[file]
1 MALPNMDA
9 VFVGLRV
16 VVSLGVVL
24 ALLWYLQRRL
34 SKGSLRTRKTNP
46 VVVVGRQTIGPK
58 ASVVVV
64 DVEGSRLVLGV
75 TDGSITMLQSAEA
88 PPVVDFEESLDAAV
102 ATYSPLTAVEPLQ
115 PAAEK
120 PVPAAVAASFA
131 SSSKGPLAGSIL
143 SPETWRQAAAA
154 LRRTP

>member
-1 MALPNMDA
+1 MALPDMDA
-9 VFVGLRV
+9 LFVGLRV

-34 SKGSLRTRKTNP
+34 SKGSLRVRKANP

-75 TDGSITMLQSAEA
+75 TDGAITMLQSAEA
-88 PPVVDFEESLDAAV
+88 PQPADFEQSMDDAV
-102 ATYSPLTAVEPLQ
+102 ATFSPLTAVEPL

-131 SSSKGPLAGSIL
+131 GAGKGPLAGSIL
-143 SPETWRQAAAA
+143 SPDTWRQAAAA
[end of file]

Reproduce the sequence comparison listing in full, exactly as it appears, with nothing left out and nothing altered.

1 MALPNMDA
9 VFVGLRV
16 VVSLGVVL
24 ALLWYLQRRL
34 SKGSLRTRKTNP
46 VVVVGRQTIGPK
58 ASVVVV
64 DVEGSRLVLGV
75 TDGSITMLQSAEA
88 PPVVDFEESLDAAV
102 ATYSPLTAVEPLQ
115 PAAEK
120 PVPAAVAASFA
131 SSSKGPLAGSIL
143 SPETWRQAAAA
154 LRRTP

>member
-1 MALPNMDA
+1 MALPDMDA
-9 VFVGLRV
+9 LFVGLRV

-34 SKGSLRTRKTNP
+34 SKGSLRVRKANP

-75 TDGSITMLQSAEA
+75 TDGAITMLQSAEA
-88 PPVVDFEESLDAAV
+88 PQPADFEQSMDDAV
-102 ATYSPLTAVEPLQ
+102 ATFSPLTAVEPL

-131 SSSKGPLAGSIL
+131 GAGKGPLAGSIL
-143 SPETWRQAAAA
+143 SPDTWRQAAAA